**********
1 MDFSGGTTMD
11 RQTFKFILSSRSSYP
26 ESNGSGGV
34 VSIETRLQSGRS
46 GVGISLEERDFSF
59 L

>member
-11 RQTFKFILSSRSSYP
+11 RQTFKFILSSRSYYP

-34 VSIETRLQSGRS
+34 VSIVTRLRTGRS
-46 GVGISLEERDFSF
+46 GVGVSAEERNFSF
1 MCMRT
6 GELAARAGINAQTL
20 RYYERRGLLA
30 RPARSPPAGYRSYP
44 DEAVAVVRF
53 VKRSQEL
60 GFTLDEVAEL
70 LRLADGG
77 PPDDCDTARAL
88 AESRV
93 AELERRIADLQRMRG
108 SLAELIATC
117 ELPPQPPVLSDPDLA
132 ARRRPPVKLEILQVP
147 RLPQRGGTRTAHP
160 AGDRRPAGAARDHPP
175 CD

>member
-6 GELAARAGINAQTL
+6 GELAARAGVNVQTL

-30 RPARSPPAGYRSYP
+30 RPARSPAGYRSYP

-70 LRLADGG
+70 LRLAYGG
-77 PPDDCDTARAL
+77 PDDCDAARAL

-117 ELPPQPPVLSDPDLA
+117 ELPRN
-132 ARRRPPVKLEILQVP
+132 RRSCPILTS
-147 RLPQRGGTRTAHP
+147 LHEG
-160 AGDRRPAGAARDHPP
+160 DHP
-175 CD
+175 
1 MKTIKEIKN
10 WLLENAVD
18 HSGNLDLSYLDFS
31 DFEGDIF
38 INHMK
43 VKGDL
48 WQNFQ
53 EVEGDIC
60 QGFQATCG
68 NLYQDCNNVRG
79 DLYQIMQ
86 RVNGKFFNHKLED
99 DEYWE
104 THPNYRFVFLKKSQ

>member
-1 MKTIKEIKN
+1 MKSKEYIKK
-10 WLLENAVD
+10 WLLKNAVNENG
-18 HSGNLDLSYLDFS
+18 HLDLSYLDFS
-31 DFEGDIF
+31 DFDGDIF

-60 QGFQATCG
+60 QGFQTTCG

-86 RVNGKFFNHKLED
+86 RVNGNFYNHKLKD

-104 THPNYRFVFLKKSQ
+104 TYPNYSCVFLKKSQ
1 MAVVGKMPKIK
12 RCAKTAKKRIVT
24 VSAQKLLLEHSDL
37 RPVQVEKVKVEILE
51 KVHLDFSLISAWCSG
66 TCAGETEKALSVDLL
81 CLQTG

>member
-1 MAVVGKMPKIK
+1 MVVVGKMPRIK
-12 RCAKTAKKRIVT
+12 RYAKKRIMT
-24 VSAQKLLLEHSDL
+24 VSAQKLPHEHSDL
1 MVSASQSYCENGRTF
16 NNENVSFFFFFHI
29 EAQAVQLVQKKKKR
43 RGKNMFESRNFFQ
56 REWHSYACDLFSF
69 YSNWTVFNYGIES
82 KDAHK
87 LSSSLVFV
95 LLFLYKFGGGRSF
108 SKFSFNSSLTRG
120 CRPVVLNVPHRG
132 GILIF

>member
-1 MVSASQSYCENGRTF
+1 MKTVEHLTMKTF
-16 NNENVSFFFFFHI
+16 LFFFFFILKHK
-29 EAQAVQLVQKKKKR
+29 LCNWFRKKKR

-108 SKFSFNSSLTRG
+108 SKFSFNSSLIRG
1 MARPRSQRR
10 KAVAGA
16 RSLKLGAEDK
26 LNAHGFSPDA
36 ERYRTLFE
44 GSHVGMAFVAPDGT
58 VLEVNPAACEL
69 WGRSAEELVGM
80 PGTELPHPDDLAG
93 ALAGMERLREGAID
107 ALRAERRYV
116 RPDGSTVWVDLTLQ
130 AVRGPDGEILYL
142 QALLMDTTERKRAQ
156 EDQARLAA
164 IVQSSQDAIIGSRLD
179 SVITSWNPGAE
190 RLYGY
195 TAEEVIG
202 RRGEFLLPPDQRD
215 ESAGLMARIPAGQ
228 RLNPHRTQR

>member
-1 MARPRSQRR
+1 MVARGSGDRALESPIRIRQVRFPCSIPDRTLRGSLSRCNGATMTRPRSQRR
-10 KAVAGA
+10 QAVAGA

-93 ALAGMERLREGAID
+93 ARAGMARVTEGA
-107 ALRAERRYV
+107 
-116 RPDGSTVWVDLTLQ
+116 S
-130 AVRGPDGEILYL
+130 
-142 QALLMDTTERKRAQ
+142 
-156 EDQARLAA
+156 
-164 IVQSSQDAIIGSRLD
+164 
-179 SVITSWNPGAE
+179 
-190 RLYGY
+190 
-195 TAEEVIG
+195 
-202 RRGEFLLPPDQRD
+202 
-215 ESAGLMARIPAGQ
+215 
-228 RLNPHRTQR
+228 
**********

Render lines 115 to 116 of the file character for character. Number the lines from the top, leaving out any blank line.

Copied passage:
10 KAVAGA
16 RSLKLGAEDK